Partnership discussions for SGN-35 started last year, with the goal of retaining all U.S. rights and licensing international rights for the drug. This is an unusual deal structure for a candidate with phase I data, but Seattle Genetics repeatedly stated that it would not have it any other way. In contrast to Rigel, Seattle Genetics was very vague regarding the timing of any potential deal and cautioned investors that it would not do a deal unless the terms are attractive enough. Theoretically, this implies that Seattle Genetics may go all the way without a strategic partner, but the cost will be immense.
The company ended 2008 with $161 million in cash, which could support operations until the third quarter of 2010, barely enough for obtaining registration quality data for both SGN-35 and lintuzumab. Last month, Seattle Genetics stunned the market by announcing a $53 million secondary public offering, thus securing another two quarters of activity. This is the first public offering for a biotech company in six months, but even more impressive than the timing was the high pricing of the offering, 9.72$ per share. Amazingly, investors received this unexpected dilution well, sending shares higher following the announcement.
To me, the exact timing of the transaction implies that Seattle Genetics felt it did not have sufficient leverage at the negotiation table. Allegedly, Seattle Genetics could have waited for at least 9 months before going back to the equity markets, potentially benefiting from a recovery or positive company announcements. The ability to raise capital in such an environment is impressive, particularly at a price hardly representing any discount, but current price levels are far from ideal for dilution. Therefore, there was something urgent in Seattle Genetics’ decision, which can only be explained by the need to ink a licensing deal in the near term.
Rigel and Seattle Genetics have a lot in common. Both have mid stage clinical drugs that demonstrated impressive activity in relatively small trials, both are involved in ongoing discussions with potential partners, not willing to compromise. Of course, there are also differences between the two. Seattle Genetics’ SGN-35 addresses an orphan indication that requires a small and inexpensive clinical program, while Rigel’s R788 targets a multi-billion dollar indication, requiring an expensive clinical program (several hundred millions of dollars). Thus, Seattle Genetics is under less pressure to find a partner, but although it could eventually support a worldwide global sales force, based on the recent investment round and active discussions the company is involved in, I find this scenario unlikely.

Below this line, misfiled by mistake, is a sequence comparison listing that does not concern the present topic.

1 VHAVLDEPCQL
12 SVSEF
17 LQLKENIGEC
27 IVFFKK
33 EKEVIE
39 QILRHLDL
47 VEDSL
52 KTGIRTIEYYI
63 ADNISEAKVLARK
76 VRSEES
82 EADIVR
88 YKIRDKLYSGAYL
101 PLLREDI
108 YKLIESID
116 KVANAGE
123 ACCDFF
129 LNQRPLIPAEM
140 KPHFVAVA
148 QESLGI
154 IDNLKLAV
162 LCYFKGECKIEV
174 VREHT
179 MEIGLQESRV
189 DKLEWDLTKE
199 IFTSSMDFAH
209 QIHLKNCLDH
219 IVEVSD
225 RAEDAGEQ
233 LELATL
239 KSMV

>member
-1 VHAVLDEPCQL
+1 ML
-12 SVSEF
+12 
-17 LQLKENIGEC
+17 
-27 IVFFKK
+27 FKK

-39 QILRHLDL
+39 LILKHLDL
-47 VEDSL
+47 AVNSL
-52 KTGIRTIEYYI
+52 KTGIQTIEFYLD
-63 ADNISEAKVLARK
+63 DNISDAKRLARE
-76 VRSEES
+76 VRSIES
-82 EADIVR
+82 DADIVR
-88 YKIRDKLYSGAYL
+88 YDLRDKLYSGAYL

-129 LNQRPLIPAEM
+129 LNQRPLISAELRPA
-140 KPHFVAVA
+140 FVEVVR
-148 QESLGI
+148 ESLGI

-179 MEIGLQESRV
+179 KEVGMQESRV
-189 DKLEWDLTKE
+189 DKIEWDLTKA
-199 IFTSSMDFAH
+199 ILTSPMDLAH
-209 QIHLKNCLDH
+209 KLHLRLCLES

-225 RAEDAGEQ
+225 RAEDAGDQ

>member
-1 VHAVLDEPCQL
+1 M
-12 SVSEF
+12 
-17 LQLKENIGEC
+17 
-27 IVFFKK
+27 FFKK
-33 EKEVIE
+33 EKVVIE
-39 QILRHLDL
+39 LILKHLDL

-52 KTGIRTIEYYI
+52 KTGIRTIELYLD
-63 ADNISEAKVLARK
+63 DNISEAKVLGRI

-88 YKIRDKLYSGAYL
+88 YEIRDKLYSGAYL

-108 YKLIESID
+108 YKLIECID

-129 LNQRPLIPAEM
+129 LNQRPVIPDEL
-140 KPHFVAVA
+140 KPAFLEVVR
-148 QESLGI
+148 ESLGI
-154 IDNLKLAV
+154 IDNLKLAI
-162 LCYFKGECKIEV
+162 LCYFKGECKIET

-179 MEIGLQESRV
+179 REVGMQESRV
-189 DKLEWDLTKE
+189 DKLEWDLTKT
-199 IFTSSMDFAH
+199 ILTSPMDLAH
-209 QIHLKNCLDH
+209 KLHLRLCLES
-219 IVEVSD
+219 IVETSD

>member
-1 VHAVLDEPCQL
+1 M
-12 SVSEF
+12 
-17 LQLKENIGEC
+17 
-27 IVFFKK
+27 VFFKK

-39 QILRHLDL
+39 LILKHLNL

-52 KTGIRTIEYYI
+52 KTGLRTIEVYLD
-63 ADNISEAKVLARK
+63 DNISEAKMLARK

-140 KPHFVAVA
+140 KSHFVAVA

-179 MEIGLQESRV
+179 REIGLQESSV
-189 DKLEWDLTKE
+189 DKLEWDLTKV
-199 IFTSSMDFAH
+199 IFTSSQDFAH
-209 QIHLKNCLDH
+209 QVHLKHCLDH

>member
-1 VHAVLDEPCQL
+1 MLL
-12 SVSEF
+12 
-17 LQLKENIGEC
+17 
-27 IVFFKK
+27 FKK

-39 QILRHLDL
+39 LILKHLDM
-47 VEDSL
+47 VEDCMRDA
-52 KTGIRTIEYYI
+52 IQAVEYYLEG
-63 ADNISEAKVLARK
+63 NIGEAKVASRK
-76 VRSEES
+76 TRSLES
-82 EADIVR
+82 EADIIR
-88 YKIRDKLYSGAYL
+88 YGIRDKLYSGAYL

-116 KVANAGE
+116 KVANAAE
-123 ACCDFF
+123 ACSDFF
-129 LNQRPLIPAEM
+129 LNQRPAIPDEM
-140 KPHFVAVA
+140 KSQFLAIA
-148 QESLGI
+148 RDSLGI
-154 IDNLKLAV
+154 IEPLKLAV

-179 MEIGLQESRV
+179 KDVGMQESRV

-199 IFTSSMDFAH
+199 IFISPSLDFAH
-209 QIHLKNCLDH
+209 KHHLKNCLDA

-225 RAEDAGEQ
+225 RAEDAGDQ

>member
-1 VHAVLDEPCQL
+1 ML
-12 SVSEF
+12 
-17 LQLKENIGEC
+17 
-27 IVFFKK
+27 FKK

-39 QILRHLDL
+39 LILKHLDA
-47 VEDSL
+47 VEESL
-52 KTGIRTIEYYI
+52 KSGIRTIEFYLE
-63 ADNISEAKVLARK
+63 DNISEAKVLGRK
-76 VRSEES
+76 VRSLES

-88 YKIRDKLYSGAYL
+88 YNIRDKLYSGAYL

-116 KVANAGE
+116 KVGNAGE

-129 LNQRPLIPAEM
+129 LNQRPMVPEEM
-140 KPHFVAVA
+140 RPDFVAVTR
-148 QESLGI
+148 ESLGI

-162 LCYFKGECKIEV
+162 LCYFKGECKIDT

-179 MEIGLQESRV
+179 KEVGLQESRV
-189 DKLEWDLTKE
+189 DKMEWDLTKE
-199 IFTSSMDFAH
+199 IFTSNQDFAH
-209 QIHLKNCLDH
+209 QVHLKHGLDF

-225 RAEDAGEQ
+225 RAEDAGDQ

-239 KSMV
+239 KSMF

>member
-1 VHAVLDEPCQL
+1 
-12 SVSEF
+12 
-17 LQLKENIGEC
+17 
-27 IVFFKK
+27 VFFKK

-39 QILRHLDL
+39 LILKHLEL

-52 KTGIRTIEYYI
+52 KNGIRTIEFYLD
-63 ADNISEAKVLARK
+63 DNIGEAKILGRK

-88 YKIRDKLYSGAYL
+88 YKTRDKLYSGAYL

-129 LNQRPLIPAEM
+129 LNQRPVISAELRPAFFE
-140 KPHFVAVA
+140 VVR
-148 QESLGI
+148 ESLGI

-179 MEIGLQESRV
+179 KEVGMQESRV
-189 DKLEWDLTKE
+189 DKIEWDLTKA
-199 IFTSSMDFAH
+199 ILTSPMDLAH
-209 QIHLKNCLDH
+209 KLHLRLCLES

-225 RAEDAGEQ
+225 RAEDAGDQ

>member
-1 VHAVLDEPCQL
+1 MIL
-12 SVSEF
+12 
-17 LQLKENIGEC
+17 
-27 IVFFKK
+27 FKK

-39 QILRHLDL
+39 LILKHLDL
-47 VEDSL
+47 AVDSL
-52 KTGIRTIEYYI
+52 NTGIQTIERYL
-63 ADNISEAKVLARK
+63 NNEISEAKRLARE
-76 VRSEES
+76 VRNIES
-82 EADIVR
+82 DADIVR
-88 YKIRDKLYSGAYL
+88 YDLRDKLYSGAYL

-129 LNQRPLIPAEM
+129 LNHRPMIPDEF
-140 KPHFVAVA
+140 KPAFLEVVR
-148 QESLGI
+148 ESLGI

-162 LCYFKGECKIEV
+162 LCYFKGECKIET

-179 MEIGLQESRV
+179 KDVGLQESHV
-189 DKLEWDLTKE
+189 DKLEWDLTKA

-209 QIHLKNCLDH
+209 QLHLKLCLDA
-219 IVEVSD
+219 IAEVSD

Both Rigel and Seattle Genetics hit unexpected bumps along the road to the ideal partnership, and preferred to take unpopular steps over compromising on the deal terms: Rigel broke its promise in order to get more clinical data, while Seattle Genetics chose to dilute its existing shareholders to improve its financial position. In retrospect, both companies did the right thing. The difference was in the way each company managed investors’ expectations. In Seattle Genetics’ case, investors cheered its decision whereas Rigel got a cold shoulder and a couple of potential lawsuits.
Due to the push out of the licensing deal, we are selling our position in Rigel at a loss of 34%. We still view R788 as a very promising drug and will probably consider buying the stock during the summer. We are also initiating a position in Pfizer (PFE), which, despite any criticism we may have on the Wyeth acquisition, still looks undervalued. Lastly, we decided to sell CV Therapeutics (CVTX) for a gain of 83%, following the bid from Astellas. As we previously wrote, we expected the company to announce a lucrative partnership deal for the angina drug, Ranexa, but the Astellas’ offer may be too good to dismiss.
Performance Follow Up
Four months after inception, our biotech portfolio achieved a return of 22.5%, beating not only general indices but also every healthcare related fund or index we are aware of. The table below shows the biotech portfolio’s performance compared to other major biotech and healthcare indices and ETFs. It is easy to see that all the indices and ETFs below outperformed general market indices. In particular, the top 6 positions are held by biotech oriented funds, with the pharmaceutical oriented funds lagging behind.
In the next article I will present and discuss several promising high-risk microcap companies with a market cap lower than $100 million.
Portfolio holdings as of February 8th 2009